Eight Facts about Tuberculosis
Tuberculosis (TB) is a widespread bacterial disease that has been around for much of recorded human history. The following are some key facts about TB to learn more about what is going on with the disease.

  1. Symptoms of TB include persistent coughing, chest pain, fever, fatigue and chills. TB most often infects the lungs. It is a contagious disease and is transported through the air.
  2. In 2014, there were 9.6 million cases of TB and 1.5 million deaths as a result. According to these findings, TB was the most deadly infectious disease in the world that year.
  3. Ninety-five percent of deaths caused by TB occur in low- and middle-income countries. Not only does TB disproportionately affect people in these countries, but also people living in developed countries are often unaware of the prevalence and danger of TB.
  4. TB is particularly dangerous to those who are HIV positive. Those with HIV are 26 to 31 times more likely to develop TB than those without HIV. One-third of HIV-related deaths in 2015 were a result of a TB infection.
  5. Latent TB actually infects about one-third of the world’s population. In its latent form, the TB bacteria are not active, meaning they do not cause symptoms and are not contagious. However, those with latent TB have a 10 percent chance of contracting active TB in their lifetime.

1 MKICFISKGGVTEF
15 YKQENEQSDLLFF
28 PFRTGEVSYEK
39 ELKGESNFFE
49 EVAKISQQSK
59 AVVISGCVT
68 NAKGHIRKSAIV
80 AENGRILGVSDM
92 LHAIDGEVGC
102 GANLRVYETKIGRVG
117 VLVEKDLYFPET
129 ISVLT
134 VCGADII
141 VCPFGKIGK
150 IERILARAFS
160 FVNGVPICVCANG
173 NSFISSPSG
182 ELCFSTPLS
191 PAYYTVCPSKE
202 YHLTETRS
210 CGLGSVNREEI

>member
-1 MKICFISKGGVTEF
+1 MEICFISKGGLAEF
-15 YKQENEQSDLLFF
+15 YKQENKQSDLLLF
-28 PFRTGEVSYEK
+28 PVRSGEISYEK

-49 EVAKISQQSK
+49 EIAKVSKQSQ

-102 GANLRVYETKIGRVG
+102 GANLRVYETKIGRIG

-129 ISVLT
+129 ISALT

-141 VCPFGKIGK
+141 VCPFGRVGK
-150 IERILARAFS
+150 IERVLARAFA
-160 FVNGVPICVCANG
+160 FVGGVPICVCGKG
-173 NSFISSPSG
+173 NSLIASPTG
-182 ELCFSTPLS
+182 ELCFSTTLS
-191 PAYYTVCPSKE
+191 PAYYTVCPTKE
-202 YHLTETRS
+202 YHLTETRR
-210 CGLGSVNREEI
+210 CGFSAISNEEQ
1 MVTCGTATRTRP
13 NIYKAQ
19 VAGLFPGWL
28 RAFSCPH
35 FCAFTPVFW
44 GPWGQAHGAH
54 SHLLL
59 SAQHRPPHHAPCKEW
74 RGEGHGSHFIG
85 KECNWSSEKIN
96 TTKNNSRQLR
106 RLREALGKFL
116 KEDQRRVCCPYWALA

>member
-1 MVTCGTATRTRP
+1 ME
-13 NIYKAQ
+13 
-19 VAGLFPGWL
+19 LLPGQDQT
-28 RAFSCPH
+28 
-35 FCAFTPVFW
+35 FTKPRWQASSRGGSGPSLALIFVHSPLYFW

6. TB is a treatable disease. Typically, a properly prescribed program of antibiotics can cure the disease. However, multidrug-resistant TB, which arises due to improper treatment can pose an obstacle. When a treatment of antibiotics fails to eradicate all the bacteria, drug resistant strains can develop.
  7. Much progress has been made against TB. From 2000 to 2015, the incidence rate of TB dropped by 18 percent, and from 1990 to 2015, the death rate dropped by 47 percent. Another way to look at TB reduction is to realize that from 2000 to 2014, 43 million lives were saved as a result of efforts to combat TB.
  8. An anti-TB drug specifically for children’s use was developed early this year. In the past, children had to use adult medication, which meant manually cutting down the dosage to meet the children’s needs. The new child-specific drug comes in appropriate doses, is dissolvable in water for ease of consumption, and even tastes better.

These facts illustrate how dangerous TB is and also the progress that is being made against it as well. With additional developments, the world can hope that the U.N.’s sustainable development goal of ending the TB epidemic by 2030 will become a reality.

Edmond Kim

Photo: Flickr